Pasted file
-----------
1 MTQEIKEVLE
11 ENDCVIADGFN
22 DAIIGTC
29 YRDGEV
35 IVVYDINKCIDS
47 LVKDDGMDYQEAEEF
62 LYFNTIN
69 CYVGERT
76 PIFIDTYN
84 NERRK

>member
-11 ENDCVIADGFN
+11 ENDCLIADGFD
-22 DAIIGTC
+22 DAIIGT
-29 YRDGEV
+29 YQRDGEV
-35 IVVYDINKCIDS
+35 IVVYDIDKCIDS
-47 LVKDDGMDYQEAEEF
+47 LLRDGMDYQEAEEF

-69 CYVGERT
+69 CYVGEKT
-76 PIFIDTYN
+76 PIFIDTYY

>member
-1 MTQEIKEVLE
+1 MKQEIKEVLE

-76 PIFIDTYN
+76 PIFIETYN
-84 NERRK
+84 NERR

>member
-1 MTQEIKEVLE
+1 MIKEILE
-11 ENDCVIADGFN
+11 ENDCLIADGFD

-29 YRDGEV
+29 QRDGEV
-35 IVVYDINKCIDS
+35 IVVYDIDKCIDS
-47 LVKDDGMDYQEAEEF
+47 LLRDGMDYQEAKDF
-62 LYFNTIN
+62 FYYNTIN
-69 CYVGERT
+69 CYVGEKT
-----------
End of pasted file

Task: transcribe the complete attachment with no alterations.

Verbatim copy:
1 MTQEIKEVLE
11 ENDCVIADGFN
22 DAIIGTC
29 YRDGEV
35 IVVYDINKCIDS
47 LVKDDGMDYQEAEEF
62 LYFNTIN
69 CYVGERT
76 PIFIDTYN
84 NERRK

>member
-11 ENDCVIADGFN
+11 ENDCLIADGFD
-22 DAIIGTC
+22 DAIIGT
-29 YRDGEV
+29 YQRDGEV
-35 IVVYDINKCIDS
+35 IVVYDIDKCIDS
-47 LVKDDGMDYQEAEEF
+47 LLRDGMDYQEAEEF

-69 CYVGERT
+69 CYVGEKT
-76 PIFIDTYN
+76 PIFIDTYY

>member
-1 MTQEIKEVLE
+1 MKQEIKEVLE

-76 PIFIDTYN
+76 PIFIETYN
-84 NERRK
+84 NERR

>member
-1 MTQEIKEVLE
+1 MIKEILE
-11 ENDCVIADGFN
+11 ENDCLIADGFD

-29 YRDGEV
+29 QRDGEV
-35 IVVYDINKCIDS
+35 IVVYDIDKCIDS
-47 LVKDDGMDYQEAEEF
+47 LLRDGMDYQEAKDF
-62 LYFNTIN
+62 FYYNTIN
-69 CYVGERT
+69 CYVGEKT